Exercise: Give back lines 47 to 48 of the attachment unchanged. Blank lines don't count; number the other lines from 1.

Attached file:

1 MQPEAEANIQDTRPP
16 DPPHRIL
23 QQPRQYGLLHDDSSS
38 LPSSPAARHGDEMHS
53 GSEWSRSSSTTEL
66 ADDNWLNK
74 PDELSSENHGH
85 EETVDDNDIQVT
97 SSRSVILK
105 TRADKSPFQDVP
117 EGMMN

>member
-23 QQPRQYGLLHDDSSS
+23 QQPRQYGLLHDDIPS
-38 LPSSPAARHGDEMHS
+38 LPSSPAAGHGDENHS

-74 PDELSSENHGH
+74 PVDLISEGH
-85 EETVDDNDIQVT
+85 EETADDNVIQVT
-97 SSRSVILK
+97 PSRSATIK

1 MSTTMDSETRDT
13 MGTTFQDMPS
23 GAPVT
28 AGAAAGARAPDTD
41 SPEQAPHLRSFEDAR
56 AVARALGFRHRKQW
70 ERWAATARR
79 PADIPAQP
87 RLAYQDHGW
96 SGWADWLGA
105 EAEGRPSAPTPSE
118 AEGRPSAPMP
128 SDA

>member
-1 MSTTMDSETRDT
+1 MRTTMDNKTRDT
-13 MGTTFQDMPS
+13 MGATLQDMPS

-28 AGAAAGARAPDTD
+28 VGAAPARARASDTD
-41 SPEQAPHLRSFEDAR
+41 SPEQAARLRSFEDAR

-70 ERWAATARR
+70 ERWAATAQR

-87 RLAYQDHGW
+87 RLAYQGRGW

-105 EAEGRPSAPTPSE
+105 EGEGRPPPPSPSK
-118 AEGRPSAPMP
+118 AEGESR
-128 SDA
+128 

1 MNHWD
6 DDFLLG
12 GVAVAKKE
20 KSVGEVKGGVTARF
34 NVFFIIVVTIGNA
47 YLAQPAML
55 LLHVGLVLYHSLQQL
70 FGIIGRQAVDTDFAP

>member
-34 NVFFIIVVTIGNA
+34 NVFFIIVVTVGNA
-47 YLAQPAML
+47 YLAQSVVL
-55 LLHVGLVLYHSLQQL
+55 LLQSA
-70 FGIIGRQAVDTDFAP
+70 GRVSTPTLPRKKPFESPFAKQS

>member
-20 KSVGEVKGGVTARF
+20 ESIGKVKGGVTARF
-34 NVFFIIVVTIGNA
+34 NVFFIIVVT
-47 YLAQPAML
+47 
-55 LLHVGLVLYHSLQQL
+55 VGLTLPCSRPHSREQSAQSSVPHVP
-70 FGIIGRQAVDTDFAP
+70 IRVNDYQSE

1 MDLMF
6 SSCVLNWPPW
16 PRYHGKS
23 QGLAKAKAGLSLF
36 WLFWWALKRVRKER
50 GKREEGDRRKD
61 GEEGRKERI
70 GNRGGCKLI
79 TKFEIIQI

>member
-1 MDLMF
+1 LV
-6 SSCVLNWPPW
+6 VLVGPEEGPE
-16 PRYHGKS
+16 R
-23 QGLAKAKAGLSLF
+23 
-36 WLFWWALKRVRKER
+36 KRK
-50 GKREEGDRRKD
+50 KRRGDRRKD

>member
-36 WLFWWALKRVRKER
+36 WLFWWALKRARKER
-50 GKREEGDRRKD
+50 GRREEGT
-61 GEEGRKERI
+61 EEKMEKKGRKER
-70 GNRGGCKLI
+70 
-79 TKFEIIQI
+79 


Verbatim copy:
-87 RLAYQDHGW
+87 RLAYQGRGW